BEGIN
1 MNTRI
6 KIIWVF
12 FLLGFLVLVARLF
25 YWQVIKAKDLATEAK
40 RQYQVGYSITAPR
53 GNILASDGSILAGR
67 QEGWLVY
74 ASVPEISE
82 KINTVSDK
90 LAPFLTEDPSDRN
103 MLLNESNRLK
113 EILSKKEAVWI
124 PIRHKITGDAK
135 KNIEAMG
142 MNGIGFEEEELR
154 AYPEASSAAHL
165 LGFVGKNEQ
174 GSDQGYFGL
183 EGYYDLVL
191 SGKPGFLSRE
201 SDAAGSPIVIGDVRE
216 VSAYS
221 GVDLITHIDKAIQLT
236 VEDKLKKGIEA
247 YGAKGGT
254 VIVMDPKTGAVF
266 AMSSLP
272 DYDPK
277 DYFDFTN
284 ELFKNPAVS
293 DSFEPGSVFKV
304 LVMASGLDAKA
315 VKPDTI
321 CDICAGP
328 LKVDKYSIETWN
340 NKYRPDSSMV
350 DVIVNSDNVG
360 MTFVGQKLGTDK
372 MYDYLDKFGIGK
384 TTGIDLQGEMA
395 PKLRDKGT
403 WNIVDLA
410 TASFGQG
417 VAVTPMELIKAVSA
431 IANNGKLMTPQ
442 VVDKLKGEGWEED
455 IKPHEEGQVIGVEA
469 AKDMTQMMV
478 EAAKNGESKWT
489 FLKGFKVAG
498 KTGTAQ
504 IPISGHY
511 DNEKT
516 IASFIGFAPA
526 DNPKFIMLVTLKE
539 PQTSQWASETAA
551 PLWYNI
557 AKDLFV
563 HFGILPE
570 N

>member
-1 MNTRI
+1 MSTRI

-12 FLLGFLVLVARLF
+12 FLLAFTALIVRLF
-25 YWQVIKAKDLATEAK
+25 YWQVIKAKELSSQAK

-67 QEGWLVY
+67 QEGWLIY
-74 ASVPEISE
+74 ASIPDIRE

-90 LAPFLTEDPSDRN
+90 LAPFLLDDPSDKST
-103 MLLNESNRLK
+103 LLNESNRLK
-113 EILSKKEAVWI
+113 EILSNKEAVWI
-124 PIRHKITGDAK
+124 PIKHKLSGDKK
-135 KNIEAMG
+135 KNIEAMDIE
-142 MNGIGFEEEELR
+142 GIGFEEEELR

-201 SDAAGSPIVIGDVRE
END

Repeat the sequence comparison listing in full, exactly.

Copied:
1 MNTRI
6 KIIWVF
12 FLLGFLVLVARLF
25 YWQVIKAKDLATEAK
40 RQYQVGYSITAPR
53 GNILASDGSILAGR
67 QEGWLVY
74 ASVPEISE
82 KINTVSDK
90 LAPFLTEDPSDRN
103 MLLNESNRLK
113 EILSKKEAVWI
124 PIRHKITGDAK
135 KNIEAMG
142 MNGIGFEEEELR
154 AYPEASSAAHL
165 LGFVGKNEQ
174 GSDQGYFGL
183 EGYYDLVL
191 SGKPGFLSRE
201 SDAAGSPIVIGDVRE
216 VSAYS
221 GVDLITHIDKAIQLT
236 VEDKLKKGIEA
247 YGAKGGT
254 VIVMDPKTGAVF
266 AMSSLP
272 DYDPK
277 DYFDFTN
284 ELFKNPAVS
293 DSFEPGSVFKV
304 LVMASGLDAKA
315 VKPDTI
321 CDICAGP
328 LKVDKYSIETWN
340 NKYRPDSSMV
350 DVIVNSDNVG
360 MTFVGQKLGTDK
372 MYDYLDKFGIGK
384 TTGIDLQGEMA
395 PKLRDKGT
403 WNIVDLA
410 TASFGQG
417 VAVTPMELIKAVSA
431 IANNGKLMTPQ
442 VVDKLKGEGWEED
455 IKPHEEGQVIGVEA
469 AKDMTQMMV
478 EAAKNGESKWT
489 FLKGFKVAG
498 KTGTAQ
504 IPISGHY
511 DNEKT
516 IASFIGFAPA
526 DNPKFIMLVTLKE
539 PQTSQWASETAA
551 PLWYNI
557 AKDLFV
563 HFGILPE
570 N

>member
-1 MNTRI
+1 MSTRI

-12 FLLGFLVLVARLF
+12 FLLAFTALIVRLF
-25 YWQVIKAKDLATEAK
+25 YWQVIKAKELSSQAK

-67 QEGWLVY
+67 QEGWLIY
-74 ASVPEISE
+74 ASIPDIRE

-90 LAPFLTEDPSDRN
+90 LAPFLLDDPSDKST
-103 MLLNESNRLK
+103 LLNESNRLK
-113 EILSKKEAVWI
+113 EILSNKEAVWI
-124 PIRHKITGDAK
+124 PIKHKLSGDKK
-135 KNIEAMG
+135 KNIEAMDIE
-142 MNGIGFEEEELR
+142 GIGFEEEELR

-201 SDAAGSPIVIGDVRE